They never saw it coming.
Not the family. Not the doctors. No one — Connie and David Lawrence realize now — but God in heaven.
“Hannah was the first girl to be born on either side of our families, and everyone had high expectations,” Connie relates. “I had done the nursery, and it was beautiful. I look back at pictures of me at the baby shower, and I was just beaming. A girl was coming, and everything was perfect. I mean, everything.”
Even a series of ultrasounds, it turns out, missed it. And Connie realizes now – years later – that “I really believe Our Lord just put His hands around her and kept Hannah a mystery.”
What no one could have predicted was that little Hannah Lawrence would be born with Down Syndrome. It was evident even before her entire body was exposed – reflected in the telltale slant of her beautiful blue eyes, the curve of her eager mouth.
Just hours after her delivery, a shattered mother remembers that “I stood up and walked down a hallway and all I could see were toys and balloons and I threw myself on my bed and sobbed hysterically. I wept like you can’t even imagine.”
It’s then that a nurse came in and gently laid her hand on Connie’s shoulder and said, “Honey, everything’s going to be OK.”
An instant calm came over Connie, and today, 14 years later, she continues to lean not only on that kind nurse’s prediction, but also Psalm 139, which reminds believers that “…you formed my inward parts; you knitted me together in my mother’s womb. I praise you, for I am fearfully and wonderfully made.”
Connie and David don’t pretend their world has transformed into the perfection they’d somehow expected. Especially when you consider that Hannah’s birth was compounded by a profound congenital heart condition called Tetralogy of Fallot that can comprise her immune system.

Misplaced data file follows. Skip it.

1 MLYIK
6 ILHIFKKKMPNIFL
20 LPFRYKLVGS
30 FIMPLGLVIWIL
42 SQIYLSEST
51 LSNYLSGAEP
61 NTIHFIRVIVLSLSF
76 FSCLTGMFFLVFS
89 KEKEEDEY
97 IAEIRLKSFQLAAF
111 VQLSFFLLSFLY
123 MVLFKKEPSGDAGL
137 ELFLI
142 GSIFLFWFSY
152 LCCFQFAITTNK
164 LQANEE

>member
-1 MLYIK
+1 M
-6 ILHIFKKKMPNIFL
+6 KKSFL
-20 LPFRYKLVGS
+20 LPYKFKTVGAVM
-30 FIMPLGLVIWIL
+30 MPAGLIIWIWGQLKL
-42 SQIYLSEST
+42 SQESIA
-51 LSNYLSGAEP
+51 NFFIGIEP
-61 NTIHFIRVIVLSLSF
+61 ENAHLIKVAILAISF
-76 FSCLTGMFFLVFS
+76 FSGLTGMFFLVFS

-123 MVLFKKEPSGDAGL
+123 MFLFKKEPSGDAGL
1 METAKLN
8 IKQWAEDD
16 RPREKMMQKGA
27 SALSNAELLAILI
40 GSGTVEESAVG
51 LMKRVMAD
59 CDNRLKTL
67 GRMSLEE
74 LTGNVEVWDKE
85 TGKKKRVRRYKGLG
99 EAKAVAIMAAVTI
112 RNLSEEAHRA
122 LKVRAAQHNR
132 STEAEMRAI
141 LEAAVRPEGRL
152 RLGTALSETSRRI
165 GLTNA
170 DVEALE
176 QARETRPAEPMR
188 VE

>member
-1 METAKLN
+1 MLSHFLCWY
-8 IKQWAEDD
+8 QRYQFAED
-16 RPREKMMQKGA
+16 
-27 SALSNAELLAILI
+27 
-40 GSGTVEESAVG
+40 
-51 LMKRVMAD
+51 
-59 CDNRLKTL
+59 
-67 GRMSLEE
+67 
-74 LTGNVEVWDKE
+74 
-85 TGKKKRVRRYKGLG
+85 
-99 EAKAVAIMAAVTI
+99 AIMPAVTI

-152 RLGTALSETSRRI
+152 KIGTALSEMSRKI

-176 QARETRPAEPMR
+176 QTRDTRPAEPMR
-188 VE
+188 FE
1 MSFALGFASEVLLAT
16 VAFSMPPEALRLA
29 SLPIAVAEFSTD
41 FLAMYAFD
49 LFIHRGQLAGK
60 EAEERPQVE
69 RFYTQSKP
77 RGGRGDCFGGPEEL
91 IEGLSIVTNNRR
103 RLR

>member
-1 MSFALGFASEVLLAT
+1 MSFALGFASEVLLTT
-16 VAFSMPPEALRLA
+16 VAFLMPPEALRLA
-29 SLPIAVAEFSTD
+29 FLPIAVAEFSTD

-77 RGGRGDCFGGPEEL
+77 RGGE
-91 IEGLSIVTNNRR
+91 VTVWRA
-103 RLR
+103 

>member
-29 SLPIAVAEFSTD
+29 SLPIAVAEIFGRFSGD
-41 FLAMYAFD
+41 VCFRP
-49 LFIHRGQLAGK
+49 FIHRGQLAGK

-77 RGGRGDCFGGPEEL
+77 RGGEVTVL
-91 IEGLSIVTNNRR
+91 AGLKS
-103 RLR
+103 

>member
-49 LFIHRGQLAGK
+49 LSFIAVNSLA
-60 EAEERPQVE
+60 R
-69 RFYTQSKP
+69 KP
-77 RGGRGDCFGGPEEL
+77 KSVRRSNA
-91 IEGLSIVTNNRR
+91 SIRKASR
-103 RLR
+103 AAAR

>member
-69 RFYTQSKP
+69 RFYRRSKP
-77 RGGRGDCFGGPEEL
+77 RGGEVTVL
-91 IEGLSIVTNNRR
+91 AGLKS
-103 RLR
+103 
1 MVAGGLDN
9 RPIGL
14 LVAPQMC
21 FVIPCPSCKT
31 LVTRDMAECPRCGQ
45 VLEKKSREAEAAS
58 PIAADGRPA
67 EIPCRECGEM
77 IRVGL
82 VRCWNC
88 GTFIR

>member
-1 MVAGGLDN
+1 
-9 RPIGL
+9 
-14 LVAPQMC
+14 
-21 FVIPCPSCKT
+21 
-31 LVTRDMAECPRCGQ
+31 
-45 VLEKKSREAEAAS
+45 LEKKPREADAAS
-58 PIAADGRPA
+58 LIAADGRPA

But today, she’s an engaging young woman on the verge of her teen years, taking in everything that a place like the Children’s Healing Center has to offer – namely, an environment where she’s safeguarded by germs that tend to haunt the public places she can’t visit.
She’s been gifted with what her mother describes as “incredible speech and language; a huge vocabulary.” And it’s evident as she plays in the makeshift kitchen with a volunteer from CHC, and rattles off a list of what she’d like to make for dinner that evening – a salad with “beans, broccoli, lettuce…”
One of her fantasies is to establish a financial institution she’d name “Love Country Bank.” She thrills to opera and classical crossover music, singing along to the velvety voices of Charlotte Church and Jackie Evancho. And for fun, she’ll empty a closet of clothes, re-fold them, then return them to the shelves and hangers. One of her favorite outdoor pastimes? Of all things, croquet.
“How would I describe her?” asks her father. “Well, she can be fun-loving, excitable, the life of the party…and sometimes stubborn.”
In other words, completely human. Imperfect, as we all are.
Hannah’s already endured two major heart surgeries and will likely face more. She also has experienced acute severe respiratory distress that landed her in the emergency room, and bowel blockage that prevented her from eating normally. “We were basically living at Helen DeVos Children’s Hospital,” says Connie. She smiles. “We go in there; they know us.”
The Children’s Healing Center has been not only a place of respite for Hannah, but a learning experience for her parents, and siblings Thomas, 22, Matthew, 20, Ethan, 12, and Faith, 7.
After brother Ethan spent a session alongside Hannah and other children – including youngsters who were bald from the effects of chemotherapy – Ethan was asked if he knew the other kids were ill.
Says Connie: “He had no idea,” quick to add what a beautiful thing it was “what Ethan didn’t see.”
At the Healing Center, says Connie, she and David never hear the kinds of startling questions they get in public: “Why does she talk like that? Why are her ears shaped like that?”
The Lawrences feel it’s their responsibility, a privilege even, to tell their story. “I think that as you hear and read others’ stories,” says David, “it gives other families hope.
“Sure, it could be just another story. Then again, it might help brace them for something down the road, something in their future, a situation.”
Something another family might never see coming.